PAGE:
3. Late bill payments
You may incur additional charges if your invoice passes the due date due to lost documents, mismatches, typos, dissatisfied customers, and more. This varies from vendor to vendor. However, it can create an extra charge for your business.
Transition from Open Invoice to Closed Invoice
After the customer pays the vendor, an open invoice becomes a closed invoice. Both parties record the completed transaction, making it a closed invoice.
- Payment for the customer is credited to the payables account. Details of the outgoing payment usually consist of invoice numbers and business information.
- This allows businesses to be prepared for audits and record everything in case there is a problem with their payment process.
- The invoice closed by the vendor is recorded as a receipt of the payments made by the customers.
- Both parties now have a clear record of payments made. Now the open invoice becomes a closed invoice and remains as a record in the system for both the seller and the customer.
What Happens When Open Bill is Paid?
As we explained in detail above, you can close the invoice after receiving payment for the open invoice. The invoice is open when unpaid, but when the payment is made and the vendor receives the payment, the open invoice is converted to a closed invoice.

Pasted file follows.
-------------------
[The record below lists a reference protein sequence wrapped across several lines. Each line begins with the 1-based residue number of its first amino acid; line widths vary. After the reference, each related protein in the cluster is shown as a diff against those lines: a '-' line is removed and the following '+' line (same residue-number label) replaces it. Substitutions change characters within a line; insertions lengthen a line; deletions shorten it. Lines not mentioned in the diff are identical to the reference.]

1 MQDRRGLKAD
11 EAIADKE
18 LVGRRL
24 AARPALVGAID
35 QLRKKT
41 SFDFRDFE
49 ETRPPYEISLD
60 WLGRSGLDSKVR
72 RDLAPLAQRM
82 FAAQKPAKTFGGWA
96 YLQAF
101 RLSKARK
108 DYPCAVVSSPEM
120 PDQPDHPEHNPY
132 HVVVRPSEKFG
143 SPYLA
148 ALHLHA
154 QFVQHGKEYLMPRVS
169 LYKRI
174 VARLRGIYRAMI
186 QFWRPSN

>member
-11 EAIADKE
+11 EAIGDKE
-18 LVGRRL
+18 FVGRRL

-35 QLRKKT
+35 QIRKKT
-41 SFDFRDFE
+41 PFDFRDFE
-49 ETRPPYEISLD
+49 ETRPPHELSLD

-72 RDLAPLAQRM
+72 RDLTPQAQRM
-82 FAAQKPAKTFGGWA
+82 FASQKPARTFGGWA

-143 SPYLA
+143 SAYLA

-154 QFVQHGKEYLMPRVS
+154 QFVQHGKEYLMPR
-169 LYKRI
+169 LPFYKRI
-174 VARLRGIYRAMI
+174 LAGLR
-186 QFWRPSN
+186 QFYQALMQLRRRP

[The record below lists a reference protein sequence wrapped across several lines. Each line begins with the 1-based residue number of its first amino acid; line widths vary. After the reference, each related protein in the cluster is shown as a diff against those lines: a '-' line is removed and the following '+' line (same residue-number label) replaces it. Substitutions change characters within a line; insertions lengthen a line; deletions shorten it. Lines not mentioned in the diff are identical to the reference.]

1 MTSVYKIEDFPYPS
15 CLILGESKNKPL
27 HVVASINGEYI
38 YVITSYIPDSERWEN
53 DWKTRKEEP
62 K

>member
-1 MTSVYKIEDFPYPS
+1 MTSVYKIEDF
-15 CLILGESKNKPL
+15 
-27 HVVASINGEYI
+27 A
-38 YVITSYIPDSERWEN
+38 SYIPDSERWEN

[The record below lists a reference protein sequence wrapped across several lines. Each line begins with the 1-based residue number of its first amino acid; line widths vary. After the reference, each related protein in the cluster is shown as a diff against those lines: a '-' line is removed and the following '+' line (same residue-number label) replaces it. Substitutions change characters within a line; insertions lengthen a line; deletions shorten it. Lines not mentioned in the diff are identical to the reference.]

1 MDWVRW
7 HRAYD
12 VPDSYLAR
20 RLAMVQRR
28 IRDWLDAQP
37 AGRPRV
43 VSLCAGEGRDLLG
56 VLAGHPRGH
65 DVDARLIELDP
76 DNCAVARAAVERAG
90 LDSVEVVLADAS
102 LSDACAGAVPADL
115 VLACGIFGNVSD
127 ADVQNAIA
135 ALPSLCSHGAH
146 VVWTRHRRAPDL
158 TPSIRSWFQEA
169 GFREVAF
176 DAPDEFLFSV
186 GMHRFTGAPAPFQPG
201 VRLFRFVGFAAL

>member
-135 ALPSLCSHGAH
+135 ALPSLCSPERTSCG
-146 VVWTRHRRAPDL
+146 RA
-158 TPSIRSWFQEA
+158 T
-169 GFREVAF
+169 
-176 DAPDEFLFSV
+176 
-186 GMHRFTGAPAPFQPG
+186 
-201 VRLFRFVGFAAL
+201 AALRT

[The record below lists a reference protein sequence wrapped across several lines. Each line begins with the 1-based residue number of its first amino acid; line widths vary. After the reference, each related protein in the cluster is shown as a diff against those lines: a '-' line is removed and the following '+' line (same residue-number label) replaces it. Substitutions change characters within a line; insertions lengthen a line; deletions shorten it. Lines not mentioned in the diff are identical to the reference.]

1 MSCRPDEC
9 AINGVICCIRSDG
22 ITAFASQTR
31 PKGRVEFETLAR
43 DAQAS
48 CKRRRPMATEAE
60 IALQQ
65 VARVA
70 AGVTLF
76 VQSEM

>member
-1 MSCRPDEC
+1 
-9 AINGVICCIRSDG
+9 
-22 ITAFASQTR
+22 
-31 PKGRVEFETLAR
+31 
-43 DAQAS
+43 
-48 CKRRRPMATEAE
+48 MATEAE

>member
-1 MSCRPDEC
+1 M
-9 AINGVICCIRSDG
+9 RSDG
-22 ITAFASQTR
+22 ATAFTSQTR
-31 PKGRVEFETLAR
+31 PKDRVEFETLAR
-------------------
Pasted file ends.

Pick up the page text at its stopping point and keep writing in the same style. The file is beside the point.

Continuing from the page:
What are the Differences Between Open and Closed Invoice?
In an open invoice, the customer is obligated to pay the invoice at a later date, usually within a specified payment period.
A closed invoice is an invoice that has been fully paid by the customer. A closed invoice may be marked “paid” or “closed” and usually includes the date the payment was received.
There are a few key differences between open and closed invoices:
Payment status: An open invoice represents an outstanding debt, while a closed invoice represents a fully paid debt.
Payment period: An open invoice usually has a payment period for which the customer is responsible for paying the invoice. A closed invoice has no due date because the debt has already been paid.
Risk: An open invoice carries some risk to the business, as the customer is likely to default on payment. A closed invoice does not carry any risk as the debt has already been paid.
Invoice status: An open invoice is considered “active” because the customer still owes payment. A closed invoice is considered “inactive” because the debt has been paid in full.
By understanding the differences between open and closed invoices, businesses can better manage accounts receivable and minimize the risk of outstanding debt.
Should the Sales Invoice Be Open or Closed?
If the customer has not yet paid for the goods or services purchased, the sales invoice must be open. In an open invoice, the customer is obliged to pay the invoice at a later date, usually within a specified payment period.
If the customer has paid the price of the goods or services, the sales invoice should be closed. A closed invoice is an invoice fully paid by the customer. It can be marked as paid or closed and usually includes the date the payment was received.
At this point, it is important for businesses to follow the status of their invoices and to follow up on customers who do not pay their invoices on time. By carefully managing accounts receivable, businesses can minimize the risk of outstanding debt and improve cash flows.